Thursday, January 10, 2013

When Monetary Value Meets The Sentimental

This is a brief review I wrote recently for Gibson.
 "I play a 2004 Gibson Supreme ebony under gold.  I traded something for it when I was 17 and I see no reason to get another guitar (unless it be a full hollow body electric). The sound of this guitar is so distinct - its genius (and ought to be for the price). It has the depth, rather the essence of a hard old electric blues sound, but what makes it distinct is the light treble that is embedded in the roundness, which usually overpowers that type of sound on new guitars at least, sort of a coarse roundness. Since the treble is not to harsh and the roundness is still full, it makes for an organic sound, which is very rare in my opinion. Don't let the sheen and sparkles deceive you, this guitar is dirty.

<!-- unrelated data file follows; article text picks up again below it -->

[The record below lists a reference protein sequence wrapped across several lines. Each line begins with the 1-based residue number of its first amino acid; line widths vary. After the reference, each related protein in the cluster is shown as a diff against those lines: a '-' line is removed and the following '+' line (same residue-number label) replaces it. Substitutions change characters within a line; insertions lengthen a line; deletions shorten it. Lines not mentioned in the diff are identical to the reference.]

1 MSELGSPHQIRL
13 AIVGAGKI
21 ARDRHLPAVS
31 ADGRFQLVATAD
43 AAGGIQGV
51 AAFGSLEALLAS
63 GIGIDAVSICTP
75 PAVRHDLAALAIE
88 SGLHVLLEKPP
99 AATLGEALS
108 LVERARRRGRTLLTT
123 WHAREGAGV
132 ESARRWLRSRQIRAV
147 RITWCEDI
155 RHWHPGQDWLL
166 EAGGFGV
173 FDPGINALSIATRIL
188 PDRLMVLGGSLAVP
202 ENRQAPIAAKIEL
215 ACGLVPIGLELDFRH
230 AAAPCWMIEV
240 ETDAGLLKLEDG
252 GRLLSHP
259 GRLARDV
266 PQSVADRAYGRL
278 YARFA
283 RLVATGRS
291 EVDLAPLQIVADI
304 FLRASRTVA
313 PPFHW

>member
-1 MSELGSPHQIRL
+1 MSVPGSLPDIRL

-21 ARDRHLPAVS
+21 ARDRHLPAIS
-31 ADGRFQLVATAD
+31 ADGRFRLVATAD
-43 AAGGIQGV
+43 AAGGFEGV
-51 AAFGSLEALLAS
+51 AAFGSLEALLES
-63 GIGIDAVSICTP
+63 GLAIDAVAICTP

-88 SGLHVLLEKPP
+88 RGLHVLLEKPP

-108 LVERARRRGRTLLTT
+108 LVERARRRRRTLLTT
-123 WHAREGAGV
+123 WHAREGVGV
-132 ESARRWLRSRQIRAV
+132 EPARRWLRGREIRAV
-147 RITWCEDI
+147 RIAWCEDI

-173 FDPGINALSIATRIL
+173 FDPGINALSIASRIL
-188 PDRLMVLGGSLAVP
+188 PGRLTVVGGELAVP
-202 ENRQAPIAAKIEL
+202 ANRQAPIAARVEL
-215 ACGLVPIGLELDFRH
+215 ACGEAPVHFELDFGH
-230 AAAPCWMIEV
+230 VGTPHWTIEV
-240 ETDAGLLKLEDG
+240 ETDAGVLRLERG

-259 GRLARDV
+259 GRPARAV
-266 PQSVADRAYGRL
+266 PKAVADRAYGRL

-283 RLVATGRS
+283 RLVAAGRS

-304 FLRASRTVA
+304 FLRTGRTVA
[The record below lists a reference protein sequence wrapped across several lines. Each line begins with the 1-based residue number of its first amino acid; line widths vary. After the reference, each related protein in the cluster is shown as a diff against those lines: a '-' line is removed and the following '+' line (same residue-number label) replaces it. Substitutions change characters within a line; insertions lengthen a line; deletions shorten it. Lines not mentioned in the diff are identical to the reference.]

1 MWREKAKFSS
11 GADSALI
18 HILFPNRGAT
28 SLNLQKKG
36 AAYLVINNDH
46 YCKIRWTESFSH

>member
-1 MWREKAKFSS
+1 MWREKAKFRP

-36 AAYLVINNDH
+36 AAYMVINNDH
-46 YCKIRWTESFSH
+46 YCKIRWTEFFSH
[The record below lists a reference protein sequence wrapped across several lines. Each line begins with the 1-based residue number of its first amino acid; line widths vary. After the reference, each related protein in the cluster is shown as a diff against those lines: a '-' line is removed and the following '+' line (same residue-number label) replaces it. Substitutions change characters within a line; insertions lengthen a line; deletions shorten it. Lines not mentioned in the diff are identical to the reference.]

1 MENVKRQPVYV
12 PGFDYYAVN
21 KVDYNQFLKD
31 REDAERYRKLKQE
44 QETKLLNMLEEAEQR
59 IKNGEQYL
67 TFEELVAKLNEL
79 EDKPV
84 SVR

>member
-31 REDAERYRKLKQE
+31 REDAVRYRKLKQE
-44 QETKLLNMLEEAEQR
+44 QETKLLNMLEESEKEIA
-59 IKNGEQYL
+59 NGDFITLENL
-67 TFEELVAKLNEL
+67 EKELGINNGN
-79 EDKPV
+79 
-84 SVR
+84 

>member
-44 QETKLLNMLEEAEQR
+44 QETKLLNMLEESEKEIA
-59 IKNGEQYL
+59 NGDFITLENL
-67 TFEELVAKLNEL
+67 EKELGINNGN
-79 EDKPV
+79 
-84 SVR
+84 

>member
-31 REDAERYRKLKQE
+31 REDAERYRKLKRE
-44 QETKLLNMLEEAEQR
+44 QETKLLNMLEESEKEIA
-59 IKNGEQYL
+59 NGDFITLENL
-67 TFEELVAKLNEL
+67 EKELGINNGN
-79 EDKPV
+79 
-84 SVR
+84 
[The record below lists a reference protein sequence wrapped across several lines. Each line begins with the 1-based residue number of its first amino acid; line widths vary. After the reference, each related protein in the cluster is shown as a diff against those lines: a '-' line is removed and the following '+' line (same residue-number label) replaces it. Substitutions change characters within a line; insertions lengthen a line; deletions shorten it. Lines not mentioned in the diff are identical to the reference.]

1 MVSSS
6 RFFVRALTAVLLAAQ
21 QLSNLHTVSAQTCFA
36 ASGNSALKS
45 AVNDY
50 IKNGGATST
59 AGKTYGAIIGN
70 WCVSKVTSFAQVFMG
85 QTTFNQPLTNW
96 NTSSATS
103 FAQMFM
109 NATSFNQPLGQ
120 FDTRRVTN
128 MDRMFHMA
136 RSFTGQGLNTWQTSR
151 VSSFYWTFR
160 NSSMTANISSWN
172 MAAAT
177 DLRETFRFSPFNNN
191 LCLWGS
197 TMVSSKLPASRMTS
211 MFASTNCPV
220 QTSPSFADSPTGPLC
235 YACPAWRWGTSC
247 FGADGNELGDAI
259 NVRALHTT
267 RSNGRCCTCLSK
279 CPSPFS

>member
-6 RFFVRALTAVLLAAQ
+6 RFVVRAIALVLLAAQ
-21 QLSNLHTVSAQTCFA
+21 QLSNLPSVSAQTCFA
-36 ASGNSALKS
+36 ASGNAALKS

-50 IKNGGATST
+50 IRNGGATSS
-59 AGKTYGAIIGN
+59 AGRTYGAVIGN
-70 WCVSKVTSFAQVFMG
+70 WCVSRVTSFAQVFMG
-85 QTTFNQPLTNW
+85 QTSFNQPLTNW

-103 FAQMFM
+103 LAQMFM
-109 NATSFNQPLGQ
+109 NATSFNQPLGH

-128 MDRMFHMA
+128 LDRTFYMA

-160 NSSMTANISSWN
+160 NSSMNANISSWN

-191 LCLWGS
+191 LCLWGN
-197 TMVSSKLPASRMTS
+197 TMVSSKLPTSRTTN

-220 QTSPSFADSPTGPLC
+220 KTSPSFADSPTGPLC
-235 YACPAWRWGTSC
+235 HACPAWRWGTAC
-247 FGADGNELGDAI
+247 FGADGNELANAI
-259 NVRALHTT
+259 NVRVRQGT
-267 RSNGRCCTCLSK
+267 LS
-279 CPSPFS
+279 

We Supremiers [People that play Supremes] must make sure we have good amps! I recommend an older Vox [like the one above]. Not too old tho. If you are looking to experiment by melding the older more organic sounds with the newly digitized  get a BOSS Digital Delay any of the newer models should work. An old amp with new effects exfoliates its versatility. 

One thing that some may not be aware of about this guitar is that it is great for bowing. Since the bridge is raised fairly high off the body, pointedly higher than most guitars, and a tighter action is not a terrible thing, just ergonomically it is one of the best you will find. If you want to have a totally new experience with guitar, as an idea, get a cello bow and a delay pedal (open tunings are recommended)." 

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